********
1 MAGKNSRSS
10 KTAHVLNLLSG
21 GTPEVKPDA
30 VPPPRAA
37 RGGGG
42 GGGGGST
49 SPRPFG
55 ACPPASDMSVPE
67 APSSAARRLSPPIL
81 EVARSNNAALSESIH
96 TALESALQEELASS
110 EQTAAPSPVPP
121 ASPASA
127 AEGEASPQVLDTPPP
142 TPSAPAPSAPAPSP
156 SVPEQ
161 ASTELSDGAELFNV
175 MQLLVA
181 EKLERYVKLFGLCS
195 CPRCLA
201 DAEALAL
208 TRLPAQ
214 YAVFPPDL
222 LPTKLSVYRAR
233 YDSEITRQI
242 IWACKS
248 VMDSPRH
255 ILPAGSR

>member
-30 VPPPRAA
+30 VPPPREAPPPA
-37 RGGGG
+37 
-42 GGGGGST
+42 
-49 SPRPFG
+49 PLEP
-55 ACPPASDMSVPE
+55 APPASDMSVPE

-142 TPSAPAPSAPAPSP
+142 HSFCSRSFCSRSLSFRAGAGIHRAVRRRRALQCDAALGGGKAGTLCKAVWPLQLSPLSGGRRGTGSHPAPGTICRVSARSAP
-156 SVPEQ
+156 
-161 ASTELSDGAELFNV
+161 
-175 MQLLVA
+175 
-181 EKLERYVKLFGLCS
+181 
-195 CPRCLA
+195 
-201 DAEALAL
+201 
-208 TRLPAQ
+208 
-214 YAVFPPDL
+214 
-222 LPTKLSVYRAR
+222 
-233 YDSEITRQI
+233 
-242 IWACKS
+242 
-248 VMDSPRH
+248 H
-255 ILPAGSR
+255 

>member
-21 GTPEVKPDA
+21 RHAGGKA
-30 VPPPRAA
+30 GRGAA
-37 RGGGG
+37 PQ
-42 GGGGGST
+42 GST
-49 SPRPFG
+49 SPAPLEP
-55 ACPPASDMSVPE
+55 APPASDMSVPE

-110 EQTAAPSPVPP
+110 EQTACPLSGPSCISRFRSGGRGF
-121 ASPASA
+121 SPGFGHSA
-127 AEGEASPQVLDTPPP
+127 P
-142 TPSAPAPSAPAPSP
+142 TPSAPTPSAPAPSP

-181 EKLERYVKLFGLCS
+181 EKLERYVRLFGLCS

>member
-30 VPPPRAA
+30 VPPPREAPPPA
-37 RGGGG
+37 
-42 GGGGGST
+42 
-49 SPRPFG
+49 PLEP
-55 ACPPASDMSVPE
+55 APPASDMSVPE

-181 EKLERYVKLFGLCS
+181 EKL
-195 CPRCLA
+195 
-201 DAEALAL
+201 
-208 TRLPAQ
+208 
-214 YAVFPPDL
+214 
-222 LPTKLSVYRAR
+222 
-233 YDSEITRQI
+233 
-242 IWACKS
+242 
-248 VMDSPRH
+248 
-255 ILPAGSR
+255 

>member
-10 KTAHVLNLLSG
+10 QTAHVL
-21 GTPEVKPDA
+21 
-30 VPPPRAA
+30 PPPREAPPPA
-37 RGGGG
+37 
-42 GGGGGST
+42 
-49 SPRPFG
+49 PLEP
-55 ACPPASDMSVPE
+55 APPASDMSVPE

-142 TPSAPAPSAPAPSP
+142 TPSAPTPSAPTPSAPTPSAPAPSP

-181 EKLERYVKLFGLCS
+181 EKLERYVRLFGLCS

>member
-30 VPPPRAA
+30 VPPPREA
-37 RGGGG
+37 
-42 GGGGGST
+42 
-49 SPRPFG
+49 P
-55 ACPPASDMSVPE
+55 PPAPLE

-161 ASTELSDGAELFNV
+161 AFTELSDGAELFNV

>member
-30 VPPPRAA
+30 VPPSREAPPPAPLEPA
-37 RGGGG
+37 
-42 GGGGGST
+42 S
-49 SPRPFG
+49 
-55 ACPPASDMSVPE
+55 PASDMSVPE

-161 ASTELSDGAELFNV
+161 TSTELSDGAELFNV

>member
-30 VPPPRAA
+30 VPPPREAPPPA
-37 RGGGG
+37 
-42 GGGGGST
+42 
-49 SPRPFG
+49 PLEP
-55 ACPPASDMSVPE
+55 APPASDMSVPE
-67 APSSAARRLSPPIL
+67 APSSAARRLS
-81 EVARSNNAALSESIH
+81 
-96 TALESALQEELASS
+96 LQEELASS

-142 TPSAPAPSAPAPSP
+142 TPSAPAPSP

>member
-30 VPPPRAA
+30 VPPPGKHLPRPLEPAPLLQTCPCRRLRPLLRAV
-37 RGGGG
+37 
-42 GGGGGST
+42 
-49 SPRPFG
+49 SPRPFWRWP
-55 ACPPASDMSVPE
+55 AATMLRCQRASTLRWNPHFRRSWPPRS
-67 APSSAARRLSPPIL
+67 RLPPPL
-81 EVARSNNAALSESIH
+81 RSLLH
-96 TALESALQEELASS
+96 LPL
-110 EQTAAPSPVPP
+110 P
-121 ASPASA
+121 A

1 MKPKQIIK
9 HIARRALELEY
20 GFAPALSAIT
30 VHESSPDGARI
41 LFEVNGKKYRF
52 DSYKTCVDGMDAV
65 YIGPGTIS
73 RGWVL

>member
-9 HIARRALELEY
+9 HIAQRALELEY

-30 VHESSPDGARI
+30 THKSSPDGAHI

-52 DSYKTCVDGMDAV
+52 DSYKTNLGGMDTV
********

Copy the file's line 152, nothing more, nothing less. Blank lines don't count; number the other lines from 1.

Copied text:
-161 ASTELSDGAELFNV